Use this URL to cite or link to this record in EThOS: http://ethos.bl.uk/OrderDetails.do?uin=uk.bl.ethos.580732
Title: The employment of women in Great Britain 1891-1921
Author: Hogg, Sallie
Awarding Body: University of Oxford
Current Institution: University of Oxford
Date of Award: 1967
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Abstract:
This is a study of women’s employment in Great Britain from 1891 to 1921 with special reference to its division from men’s. It examines, first, the occupational distribution of the nation’s labour force during the 1891-1914 period and finds a definite division between the work done by women and the work done by men. It then asks what factors underlay women’s absence from the work men did and women’s presence and men’s absence from the work women did. After answering these questions it shows and accounts for the major changes that occurred in women’s employment between the pre-First World War years of 1891 to 1914, the First World War years of 1914 to 1918, and the post-First World War years of 1914 to 1921 and considers what effect they had on the sex division of labour. Of secondary interest is the reaction of women to their own employment position. The 1891-1921 period coincides with the advance of the so-called women’s rights movement whereby women, as active agents in furthering their interests as citizens, wives, mothers, and persons, also undertook to improve their position as workers. Why was there dissatisfaction with it? What were the measures taken to better it? How effective were they? What did they signify for the division of labour? This thesis encompasses these questions as well. Descriptively this thesis sets out, in more statistical and narrative detail than has ever before been attempted for the 1891-1921 period and for Great Britain as a whole, the existence of a sex division of labour, secondly, its extensiveness, and thirdly, the position of the dividing line. Analytically it isolates the principal factors affecting the determination of what was women’s and what was men’s work. In the process it shows that any analysis that begins with the character of the supply and demand for male and for female labour as given facts cannot adequately explain the sex division as it fails to explain why sex as such appears as a differentiating factor. For this, account must be taken of how males and females were transformed into masculine and feminine persons and how masculinity and femininity as contemporaneously defined affected a person's labour attributes and, directly and indirectly, an employer’s choice of labour. Finally, this thesis, by considering women’s employment over a period of time, becomes a record of how it changed as the factors affecting its determination were modified. Moreover, by focusing attention on the contemporary developments making for change between 1891 and 1921, this thesis provides a springboard for analyzing subsequent changes in women’s employment.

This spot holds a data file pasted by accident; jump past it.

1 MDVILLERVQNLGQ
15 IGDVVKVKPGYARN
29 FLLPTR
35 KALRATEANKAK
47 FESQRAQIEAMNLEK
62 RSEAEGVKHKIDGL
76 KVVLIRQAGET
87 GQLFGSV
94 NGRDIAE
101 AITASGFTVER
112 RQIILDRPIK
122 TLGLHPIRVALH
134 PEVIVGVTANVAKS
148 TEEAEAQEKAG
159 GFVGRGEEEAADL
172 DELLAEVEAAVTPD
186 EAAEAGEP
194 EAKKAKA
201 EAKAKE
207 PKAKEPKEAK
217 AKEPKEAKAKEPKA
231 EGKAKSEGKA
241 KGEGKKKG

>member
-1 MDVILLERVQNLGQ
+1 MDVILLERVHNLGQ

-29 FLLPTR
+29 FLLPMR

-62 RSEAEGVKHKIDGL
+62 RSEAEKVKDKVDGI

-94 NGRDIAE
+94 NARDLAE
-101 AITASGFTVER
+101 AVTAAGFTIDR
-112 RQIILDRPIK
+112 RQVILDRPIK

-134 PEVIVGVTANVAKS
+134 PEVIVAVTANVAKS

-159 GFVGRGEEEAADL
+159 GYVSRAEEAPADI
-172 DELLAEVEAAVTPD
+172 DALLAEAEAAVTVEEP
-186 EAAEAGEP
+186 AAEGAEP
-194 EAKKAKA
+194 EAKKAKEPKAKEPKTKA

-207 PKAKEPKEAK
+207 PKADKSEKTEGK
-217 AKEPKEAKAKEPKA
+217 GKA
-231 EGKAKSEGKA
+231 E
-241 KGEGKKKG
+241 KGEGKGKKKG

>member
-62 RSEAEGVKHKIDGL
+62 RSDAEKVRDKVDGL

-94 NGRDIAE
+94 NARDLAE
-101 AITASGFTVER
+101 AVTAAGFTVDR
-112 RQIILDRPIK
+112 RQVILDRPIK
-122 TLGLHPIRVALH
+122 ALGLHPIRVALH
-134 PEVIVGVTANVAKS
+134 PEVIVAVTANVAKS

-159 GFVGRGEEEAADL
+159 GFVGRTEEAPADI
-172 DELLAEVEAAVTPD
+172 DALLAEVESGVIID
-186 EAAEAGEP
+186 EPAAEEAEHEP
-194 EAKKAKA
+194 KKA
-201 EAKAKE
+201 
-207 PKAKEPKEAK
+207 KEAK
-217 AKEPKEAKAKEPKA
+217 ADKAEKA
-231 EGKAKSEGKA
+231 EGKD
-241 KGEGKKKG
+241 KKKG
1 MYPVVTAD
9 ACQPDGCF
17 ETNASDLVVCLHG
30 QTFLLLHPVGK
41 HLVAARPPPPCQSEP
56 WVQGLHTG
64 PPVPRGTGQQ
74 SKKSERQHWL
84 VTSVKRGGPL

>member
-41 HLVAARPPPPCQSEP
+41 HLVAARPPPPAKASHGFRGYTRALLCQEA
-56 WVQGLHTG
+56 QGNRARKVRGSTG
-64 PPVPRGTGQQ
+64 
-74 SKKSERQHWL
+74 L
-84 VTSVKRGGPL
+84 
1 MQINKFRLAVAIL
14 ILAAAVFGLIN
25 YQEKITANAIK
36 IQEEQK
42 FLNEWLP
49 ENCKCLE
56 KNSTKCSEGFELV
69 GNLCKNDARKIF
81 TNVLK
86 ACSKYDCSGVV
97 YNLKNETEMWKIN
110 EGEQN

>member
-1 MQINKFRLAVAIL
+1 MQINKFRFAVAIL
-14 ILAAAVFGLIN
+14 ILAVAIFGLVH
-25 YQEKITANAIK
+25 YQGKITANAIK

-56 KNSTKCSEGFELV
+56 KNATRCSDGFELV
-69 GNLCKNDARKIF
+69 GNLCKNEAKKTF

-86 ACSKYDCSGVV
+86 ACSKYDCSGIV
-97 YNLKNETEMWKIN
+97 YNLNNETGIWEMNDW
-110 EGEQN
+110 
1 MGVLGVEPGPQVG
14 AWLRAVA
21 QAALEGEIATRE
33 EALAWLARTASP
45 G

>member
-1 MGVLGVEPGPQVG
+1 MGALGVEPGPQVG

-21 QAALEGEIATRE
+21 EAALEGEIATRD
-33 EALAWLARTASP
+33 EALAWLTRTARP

Supervisor: Flanders, Allan Sponsor: Not available
Qualification Name: Thesis (Ph.D.) Qualification Level: Doctoral
EThOS ID: uk.bl.ethos.580732  DOI: Not available
Keywords: Economic and Social History ; Modern Britain and Europe ; Labour economics ; Gender ; Women ; Employment ; women's work ; sex division of labour ; equal pay for equal work ; women's riights movement
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